Let Freedom Ring

Let Freedom Ring contains (48) historical photographs from the archives of LOOK magazine photographer Stanley Tretick and depicts the March participants surrounding the Lincoln Memorial; African Americans participating in the March; and President John F. Kennedy and Vice President Lyndon Johnson at the White House, U.S. Capitol and Lincoln Memorial with Martin Luther King, Jr. and organizers.

An archetypical photojournalist, Stanley Tretick was born in Baltimore and raised in Washington, graduating from Central High School. Trained as a photographer in the Marine Corps, he served in the pacific during World War II and then covered D.C. as a tough-talking cameraman. Following a stint as a copy boy for The Washington Post, he joined Acme News pictures and photo- graphed combat during the Korean War. Later Tretick moved to United Press, documenting Capitol Hill and the presidential campaigns of the fifties. The agency, soon known as United Press International, sent Tretick on the road with Kennedy in 1960; the photographer befriended the candidate and made many of his best pictures during this time. When Kennedy took office, Tretick was given extensive access to the White House and the picture magazine LOOK hired him to cover the President and his family.

The year 2013 brings with it a national commemoration of the 150th anniversary of the issuance of the Emancipation Proclamation and marks the 50th anniversary of the March on Washington for Jobs and Freedom. As part of the remembrance and celebration of these milestones, the George Washington University is hosting a year-long series of events that inspires reflection on democratic ideals and links the historical to ongoing struggles for equality and freedom in America.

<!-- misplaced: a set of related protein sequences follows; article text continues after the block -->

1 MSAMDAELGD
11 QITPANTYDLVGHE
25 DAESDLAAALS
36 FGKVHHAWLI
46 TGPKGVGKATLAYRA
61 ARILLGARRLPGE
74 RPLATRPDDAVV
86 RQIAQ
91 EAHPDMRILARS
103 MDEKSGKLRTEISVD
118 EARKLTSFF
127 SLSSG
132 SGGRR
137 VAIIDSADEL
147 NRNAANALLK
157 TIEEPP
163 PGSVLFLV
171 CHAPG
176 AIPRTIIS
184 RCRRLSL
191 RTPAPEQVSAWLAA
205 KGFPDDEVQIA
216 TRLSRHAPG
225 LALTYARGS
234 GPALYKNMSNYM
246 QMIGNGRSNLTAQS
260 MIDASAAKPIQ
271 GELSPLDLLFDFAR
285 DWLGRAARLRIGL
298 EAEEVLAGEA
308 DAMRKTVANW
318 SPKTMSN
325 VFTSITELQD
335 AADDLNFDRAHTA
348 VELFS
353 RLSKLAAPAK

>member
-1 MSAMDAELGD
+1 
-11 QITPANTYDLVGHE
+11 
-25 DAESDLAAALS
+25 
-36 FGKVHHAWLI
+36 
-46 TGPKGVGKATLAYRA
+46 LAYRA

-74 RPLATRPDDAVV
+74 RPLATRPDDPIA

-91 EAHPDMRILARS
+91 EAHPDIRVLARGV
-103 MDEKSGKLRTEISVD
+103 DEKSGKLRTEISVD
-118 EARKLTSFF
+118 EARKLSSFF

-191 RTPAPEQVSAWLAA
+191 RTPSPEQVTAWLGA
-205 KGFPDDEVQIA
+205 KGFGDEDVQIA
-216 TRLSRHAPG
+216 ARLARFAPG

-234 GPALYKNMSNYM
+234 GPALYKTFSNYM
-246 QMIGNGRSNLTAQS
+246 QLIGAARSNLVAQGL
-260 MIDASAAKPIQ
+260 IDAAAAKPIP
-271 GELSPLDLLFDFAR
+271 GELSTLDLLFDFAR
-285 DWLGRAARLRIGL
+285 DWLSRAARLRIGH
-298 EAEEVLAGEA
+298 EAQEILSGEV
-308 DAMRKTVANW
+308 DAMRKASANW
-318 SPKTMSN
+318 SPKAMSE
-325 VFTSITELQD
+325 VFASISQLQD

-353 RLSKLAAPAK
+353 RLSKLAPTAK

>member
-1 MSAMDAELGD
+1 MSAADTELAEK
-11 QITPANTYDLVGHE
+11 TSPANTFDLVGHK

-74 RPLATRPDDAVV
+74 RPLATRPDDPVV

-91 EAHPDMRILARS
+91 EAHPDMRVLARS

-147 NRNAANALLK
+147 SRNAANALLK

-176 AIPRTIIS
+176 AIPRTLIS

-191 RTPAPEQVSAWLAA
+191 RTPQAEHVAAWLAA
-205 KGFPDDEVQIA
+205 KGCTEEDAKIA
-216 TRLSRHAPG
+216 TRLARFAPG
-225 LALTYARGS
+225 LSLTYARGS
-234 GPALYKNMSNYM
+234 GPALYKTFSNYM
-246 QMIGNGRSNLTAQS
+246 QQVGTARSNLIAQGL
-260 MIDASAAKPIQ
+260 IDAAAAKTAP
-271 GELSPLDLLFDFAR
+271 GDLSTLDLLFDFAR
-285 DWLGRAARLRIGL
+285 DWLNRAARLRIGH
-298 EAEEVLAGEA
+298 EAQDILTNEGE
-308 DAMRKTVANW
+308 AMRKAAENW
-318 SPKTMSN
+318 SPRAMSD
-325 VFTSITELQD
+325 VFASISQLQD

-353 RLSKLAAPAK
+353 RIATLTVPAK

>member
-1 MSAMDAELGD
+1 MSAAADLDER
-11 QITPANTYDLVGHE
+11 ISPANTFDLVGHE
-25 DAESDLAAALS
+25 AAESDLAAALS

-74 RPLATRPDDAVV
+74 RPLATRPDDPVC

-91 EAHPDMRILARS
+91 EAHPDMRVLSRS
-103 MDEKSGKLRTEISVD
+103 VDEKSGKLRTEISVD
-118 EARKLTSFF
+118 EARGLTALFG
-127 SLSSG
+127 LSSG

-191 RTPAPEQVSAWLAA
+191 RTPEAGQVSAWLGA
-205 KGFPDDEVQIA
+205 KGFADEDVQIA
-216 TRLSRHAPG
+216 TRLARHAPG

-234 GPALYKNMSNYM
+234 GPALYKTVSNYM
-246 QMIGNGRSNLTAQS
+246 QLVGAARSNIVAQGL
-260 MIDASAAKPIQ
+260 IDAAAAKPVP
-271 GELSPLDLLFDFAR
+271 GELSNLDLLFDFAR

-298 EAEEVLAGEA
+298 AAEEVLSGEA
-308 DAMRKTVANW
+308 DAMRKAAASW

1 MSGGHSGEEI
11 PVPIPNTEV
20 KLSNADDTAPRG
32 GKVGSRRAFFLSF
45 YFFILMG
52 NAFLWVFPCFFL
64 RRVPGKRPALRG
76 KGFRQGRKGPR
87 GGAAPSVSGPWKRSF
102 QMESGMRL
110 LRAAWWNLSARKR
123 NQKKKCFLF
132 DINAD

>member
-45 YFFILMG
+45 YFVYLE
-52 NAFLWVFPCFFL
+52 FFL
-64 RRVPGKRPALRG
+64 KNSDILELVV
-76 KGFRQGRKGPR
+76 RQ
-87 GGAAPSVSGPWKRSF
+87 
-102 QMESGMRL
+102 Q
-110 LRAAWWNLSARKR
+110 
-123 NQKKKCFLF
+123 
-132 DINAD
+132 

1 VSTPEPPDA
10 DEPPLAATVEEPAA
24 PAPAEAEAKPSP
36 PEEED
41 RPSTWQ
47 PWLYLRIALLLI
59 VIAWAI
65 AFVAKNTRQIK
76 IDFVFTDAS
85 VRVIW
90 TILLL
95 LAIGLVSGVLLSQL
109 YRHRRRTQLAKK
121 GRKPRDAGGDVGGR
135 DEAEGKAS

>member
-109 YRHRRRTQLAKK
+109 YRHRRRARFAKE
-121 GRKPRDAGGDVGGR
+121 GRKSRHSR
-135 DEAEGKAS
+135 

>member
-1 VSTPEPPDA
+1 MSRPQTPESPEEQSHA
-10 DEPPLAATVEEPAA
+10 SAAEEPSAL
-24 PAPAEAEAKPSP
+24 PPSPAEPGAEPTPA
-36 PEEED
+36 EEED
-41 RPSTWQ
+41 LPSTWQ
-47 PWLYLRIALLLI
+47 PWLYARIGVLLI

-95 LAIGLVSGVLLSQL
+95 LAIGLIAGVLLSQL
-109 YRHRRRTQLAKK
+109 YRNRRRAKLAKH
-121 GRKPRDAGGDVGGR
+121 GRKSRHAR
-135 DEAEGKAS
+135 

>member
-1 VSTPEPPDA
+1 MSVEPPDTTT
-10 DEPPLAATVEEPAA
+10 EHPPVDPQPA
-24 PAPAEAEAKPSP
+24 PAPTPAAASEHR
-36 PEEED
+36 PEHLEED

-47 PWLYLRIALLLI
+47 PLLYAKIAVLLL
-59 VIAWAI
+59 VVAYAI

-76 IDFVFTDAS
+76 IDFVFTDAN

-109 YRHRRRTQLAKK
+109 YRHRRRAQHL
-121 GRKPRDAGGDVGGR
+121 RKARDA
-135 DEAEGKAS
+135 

Martin Luther King Jr. very eloquently established a link between the Civil War and the Civil Rights Movement.  On Sept. 12, 1962, one hundred years after Abraham Lincoln drafted the first written version of the Emancipation Proclamation, civil rights leader Dr. Martin Luther King, Jr. delivered a speech where he posited,  “There is but one way to commemorate the Emancipation Proclamation. That is to make its declarations of freedom real; to reach back to the origins of our nation when our message of equality electrified an unfree world, and reaffirm democracy by deeds as bold and daring as the issuance of the Emancipation Proclamation.”

Almost a year later in his most famous speech in the shadows of the Lincoln Memorial he refers to the the same saying,  “This momentous decree came as a great beacon light of hope to millions of Negro slaves who had been seared in the flames of withering injustice. It came as a joyous daybreak to end the long night of their captivity. But one hundred years later, the Negro still is not free. … So we have come here today to dramatize a shameful condition. In a sense we have come to our nation's capital to cash a check. When the architects of our republic wrote the magnificent words of the Constitution and the Declaration of Independence, they were signing a promissory note to which every American was to fall heir. This note was a promise that all men, yes, black men as well as white men, would be guaranteed the unalienable rights of life, liberty, and the pursuit of happiness."

These great men and these significant milestones are as just one part of a complex effort to realize the promise and dream of freedom and equality in America. The theme for the year, “Pro-[Claiming] Freedom,” speaks to the multiple messages and meanings in significant moments of our history as a nation and evokes questions of who was (and is) credited with and responsible for challenging the nation to fulfill its promises, dreams and hopes.

Continuing this idea of an inextricable link between President Lincoln and Rev. Martin Luther King Jr., the annual GW celebration of King’s birthday served as the series' kick-off event.